Wholesale banking refers to providing financial services to large institutions. Such services include cash management, working capital loans, and trade transactions. This banking sector caters to large organizations such as government agencies, high-revenue corporations, and other banks.
Wholesale banking differs from retail banking in the services it provides as well as the clients who need it. To understand wholesale banking, you’ll need to know why it’s necessary for large institutions and how it operates.
Definition and Examples of Wholesale Banking
Wholesale banking delivers financial products and services that meet the unique business needs of institutions such as large corporations, government agencies, and other banks. It also offers consulting, merger and acquisition assistance, and bulk currency conversion, which retail banking doesn’t offer.
Examples of wholesale banking services include:
- Large fund management
- Bulk currency exchange
- Trade transactions
- Working capital financing
- Mergers and acquisitions
- Bank-to-bank lending
Services Not Provided by Wholesale Banks
Wholesale banking doesn’t offer retail and consumer products that are popular among small businesses and consumers, such as:
- Home mortgages
- Personal deposit accounts
- Small-business loans
- Small-farm loans
- Consumer loans
Some banks that are well known for their retail and consumer banking services, including Wells Fargo and Chase Bank, also offer wholesale banking.
- Alternate name: Wholesale funding
How Wholesale Banking Works
Wholesale banking provides much-needed services to institutions that are too large to be effectively managed under retail banking. Wholesale banks frequently cater to large companies, government agencies, and other banks.
Wholesale Banking for Large Corporations
These high-revenue institutions need banking services that can manage cash, daily transactions, and loans. By contrast, retail banking is often structured around monthly lower-volume transactions. Given this, corporations making millions of dollars in revenue would likely pay more with retail banking than with wholesale.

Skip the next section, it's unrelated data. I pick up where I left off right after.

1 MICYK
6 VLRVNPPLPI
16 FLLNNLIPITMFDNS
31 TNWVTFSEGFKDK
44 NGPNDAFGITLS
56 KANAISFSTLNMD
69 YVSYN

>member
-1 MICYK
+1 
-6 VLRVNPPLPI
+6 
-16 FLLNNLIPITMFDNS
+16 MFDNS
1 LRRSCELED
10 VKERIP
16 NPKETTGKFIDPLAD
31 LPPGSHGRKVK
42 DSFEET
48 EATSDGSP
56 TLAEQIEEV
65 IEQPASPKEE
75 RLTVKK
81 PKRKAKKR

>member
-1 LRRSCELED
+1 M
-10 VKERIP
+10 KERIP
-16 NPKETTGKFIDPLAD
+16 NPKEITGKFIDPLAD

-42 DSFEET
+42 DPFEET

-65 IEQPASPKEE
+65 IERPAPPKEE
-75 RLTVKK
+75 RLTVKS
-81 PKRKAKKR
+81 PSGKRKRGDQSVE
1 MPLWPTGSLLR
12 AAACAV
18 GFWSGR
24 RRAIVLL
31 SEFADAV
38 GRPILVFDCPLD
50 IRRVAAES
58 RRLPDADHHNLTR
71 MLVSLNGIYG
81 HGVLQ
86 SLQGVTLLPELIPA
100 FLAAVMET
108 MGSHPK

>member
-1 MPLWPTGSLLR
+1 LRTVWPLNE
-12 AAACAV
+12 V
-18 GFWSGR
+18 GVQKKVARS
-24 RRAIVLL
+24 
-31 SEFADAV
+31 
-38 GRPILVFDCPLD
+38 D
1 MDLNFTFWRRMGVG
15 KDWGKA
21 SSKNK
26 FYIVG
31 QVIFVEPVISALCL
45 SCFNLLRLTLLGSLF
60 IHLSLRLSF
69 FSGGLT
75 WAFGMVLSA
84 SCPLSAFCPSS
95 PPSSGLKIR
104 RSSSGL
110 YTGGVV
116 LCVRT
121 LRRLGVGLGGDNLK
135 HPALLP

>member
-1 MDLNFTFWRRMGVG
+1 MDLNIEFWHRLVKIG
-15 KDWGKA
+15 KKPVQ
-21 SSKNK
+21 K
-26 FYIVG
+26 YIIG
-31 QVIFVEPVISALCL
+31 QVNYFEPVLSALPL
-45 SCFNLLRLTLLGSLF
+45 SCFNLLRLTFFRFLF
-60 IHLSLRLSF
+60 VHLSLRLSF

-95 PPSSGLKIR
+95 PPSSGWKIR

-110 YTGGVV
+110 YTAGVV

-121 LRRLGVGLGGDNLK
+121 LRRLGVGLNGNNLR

For example, Wells Fargo’s Wholesale Banking serves corporations with annual revenue sales of $5 million dollars or more. Corporations with that much revenue have more financial transactions to manage than the typical small business. Wholesale banking is designed to accommodate large currency exchanges and higher transaction volumes at a lower cost.
Essentially, these large institutions receive discounted prices because of the sizes of the companies and the bulk of the services needed. In this way, wholesale banks are similar to wholesale stores whose consumers save money by buying groceries or home goods in bulk.
Wholesale Banking for Government Agencies
Wholesale banking also addresses the unique needs of government institutions. Local and municipal governments often need more than just a place to store money. They may require additional support from bankers with government expertise. Wholesale banking can provide account management from bankers with government experience to better manage financial accounts.
Managing government banking requires more considerations than simple commercial banking. Wholesale banks have to provide banking support and financial solutions that don’t violate local regulations or create conflicts of interest.
For example, account management for local governments can involve managing public funds, which comes with its own set of regulations. Government banking account managers handle common banking needs while also considering additional risks, public relations, and local regulations and laws. The increased public scrutiny can make government banking riskier than other banking sectors, but it’s necessary to ensure that local governments get the banking services that any business needs.
Wholesale Banking for Other Banks
Banks need loans just like people do. Bank-to-bank lending, working capital loans, and investments are common transactions at wholesale banks.
For example, if you wanted to start a small community bank in your neighborhood, you would need financial resources and a place to manage your money. It wouldn't be easy to start a bank for a business, as the banking industry is highly regulated. However, every business needs capital to purchase equipment, acquire property, and pay employees. Wholesale banking could provide your bank with a business loan it needs to help with operation costs.
Retail banking provides a way for consumers and small businesses to manage funds, get loans, and get financial services. Wholesale banking is subject to federal government oversight by the same agencies that regulate the retail banking sector, including the Federal Reserve and the Federal Deposit Insurance Corporation (FDIC).
- Wholesale banking provides loans, cash management, and financial services to large institutions, banks, and government agencies.
- Its services include capital loans, bank-to-bank lending, mergers and acquisitions, and trade transactions.
- The clientele and the services offered differ between wholesale banking and retail banking.
- Both wholesale and retail banking are governed by the same federal regulators.